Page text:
Joint partnership looks at a favourable environment for marginalised groups

The aim of the session was to create partnerships, exchange knowledge through ideas and debate, discuss collaborations by building synergistic relationships and to share an understanding of what either committee aims to achieve for their respective municipalities within the current term of office.

“With the separation of powers governance model gaining momentum, standing committees such as GEYODI play a functional role in extracting the complex gender dynamics that exist in our institution,” said Sphelele Nxele, spokesperson Office of the Speaker.

“An issue that remains a highlight in these discussions is how to achieve adequate representation of previously marginalised groups such as women, youth, children and person with disabilities and to create a favourable environment for these groups to thrive.

“Such committees are strategically able drive content-driven programmes that aim to represent and empower communities. They also have the mandate to carry the voice of this diverse constituency so that it is proportionately represented.”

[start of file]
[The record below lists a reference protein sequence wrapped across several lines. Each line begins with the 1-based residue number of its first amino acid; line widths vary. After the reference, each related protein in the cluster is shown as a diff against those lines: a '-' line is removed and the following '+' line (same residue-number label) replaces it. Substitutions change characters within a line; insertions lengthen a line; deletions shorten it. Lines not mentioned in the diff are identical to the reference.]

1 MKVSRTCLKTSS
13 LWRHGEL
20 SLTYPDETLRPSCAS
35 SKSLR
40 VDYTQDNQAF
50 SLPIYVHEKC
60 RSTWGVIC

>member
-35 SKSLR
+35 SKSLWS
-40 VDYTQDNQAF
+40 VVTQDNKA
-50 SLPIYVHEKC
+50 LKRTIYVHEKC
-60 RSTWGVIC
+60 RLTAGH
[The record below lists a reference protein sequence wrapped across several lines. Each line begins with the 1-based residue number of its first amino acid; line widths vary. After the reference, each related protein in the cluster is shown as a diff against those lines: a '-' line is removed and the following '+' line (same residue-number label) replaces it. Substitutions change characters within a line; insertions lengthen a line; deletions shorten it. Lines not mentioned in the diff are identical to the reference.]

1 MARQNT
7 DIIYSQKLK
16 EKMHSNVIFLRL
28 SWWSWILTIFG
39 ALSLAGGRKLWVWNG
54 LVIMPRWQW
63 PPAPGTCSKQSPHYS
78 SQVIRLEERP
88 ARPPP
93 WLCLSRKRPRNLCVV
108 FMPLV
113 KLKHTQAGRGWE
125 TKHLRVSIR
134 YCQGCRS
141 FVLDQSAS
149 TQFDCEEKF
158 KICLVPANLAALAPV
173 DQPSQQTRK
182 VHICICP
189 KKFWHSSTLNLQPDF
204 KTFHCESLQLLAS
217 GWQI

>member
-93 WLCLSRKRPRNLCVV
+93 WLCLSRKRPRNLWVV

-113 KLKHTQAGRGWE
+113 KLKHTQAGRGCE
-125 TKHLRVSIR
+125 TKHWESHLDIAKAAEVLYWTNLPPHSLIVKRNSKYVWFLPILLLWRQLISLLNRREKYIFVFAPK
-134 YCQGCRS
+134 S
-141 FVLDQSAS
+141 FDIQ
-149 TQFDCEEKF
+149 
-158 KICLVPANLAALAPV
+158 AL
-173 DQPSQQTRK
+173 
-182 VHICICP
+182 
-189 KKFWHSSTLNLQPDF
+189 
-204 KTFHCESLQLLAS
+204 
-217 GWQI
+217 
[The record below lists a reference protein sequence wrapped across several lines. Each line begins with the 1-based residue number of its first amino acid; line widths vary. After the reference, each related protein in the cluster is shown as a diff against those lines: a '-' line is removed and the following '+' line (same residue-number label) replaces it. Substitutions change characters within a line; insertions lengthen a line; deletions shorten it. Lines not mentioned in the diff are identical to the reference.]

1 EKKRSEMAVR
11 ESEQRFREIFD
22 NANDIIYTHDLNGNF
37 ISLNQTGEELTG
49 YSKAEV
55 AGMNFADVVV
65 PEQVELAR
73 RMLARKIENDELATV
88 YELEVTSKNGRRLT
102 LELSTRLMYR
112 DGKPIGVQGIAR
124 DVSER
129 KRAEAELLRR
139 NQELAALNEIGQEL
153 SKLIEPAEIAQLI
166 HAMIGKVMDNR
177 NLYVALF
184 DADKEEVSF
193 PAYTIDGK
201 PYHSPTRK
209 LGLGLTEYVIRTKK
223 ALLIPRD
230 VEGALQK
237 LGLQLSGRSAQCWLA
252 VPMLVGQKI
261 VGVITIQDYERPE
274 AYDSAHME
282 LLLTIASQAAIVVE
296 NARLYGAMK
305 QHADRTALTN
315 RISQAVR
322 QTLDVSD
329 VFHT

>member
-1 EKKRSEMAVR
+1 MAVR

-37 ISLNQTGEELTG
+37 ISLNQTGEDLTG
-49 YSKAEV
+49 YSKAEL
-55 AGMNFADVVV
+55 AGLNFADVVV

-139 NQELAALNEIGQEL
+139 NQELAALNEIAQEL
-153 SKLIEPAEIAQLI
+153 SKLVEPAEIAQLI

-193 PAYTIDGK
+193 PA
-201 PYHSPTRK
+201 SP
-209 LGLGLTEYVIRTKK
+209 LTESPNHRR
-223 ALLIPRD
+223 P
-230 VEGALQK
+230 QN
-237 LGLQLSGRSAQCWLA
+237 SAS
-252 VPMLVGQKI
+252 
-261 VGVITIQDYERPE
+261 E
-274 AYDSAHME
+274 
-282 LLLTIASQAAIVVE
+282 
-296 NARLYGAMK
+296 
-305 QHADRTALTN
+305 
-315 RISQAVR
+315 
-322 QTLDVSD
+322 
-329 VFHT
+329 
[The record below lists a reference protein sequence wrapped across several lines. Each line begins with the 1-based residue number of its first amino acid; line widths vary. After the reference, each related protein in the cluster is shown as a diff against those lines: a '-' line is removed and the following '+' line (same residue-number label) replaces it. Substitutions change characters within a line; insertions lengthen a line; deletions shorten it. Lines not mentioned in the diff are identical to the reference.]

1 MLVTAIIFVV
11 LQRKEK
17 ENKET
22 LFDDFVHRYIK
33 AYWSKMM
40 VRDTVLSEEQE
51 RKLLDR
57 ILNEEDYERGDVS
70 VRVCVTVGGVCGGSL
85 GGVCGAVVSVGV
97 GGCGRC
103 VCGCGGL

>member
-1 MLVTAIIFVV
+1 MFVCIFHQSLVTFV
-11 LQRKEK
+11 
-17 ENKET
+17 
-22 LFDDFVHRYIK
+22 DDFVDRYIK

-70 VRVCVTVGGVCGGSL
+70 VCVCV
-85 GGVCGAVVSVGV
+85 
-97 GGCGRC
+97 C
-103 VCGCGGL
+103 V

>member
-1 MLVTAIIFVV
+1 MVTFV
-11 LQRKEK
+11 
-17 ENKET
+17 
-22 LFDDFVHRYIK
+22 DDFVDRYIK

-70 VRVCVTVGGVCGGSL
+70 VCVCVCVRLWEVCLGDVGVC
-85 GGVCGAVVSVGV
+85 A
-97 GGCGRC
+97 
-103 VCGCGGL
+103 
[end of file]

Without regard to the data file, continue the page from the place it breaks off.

He said women and youth are the majority in the regional and national population and should be adequately represented in structures of leadership and governance, in the workplace and in community committees and structures.

“The GEYODI Standing Committee is being shaped to be an overseer in all departments in terms of the upliftment and promotion of rights of women, children, youth and people with disabilities.”

In her opening remarks, the Chairperson of Chairpersons, Meisie Mabuza echoed strong sentiments about the need to develop a strategy that intensifies gender issues into mainstream dialogue.

“As elected leaders we must pay special attention to the needs of women and youth in the mainframe. This will enable us to achieve our objectives in a multi-faceted environment.

“The legislature has programmes currently championed by the Office of the Speaker which include junior council, an annual gender dialogue conference and a programme that honours the best matric pupil in Ekurhuleni at the beginning of every year, to name a few.

“We are fast-tracking our priority targets, which include playing oversight in gender audit committees to ensure women and youth are represented and rolling out programmes which are inclusive and draw from development goals forged by institutions such as UN Women,” said Mabuza.

“GEYODI moves from a premise that recognises the need for resourceful oversight in building capacity, fostering a culture of safety and security and driving social change through gender sensitive development programmes in communities.”

Ntombikayise Sibeko

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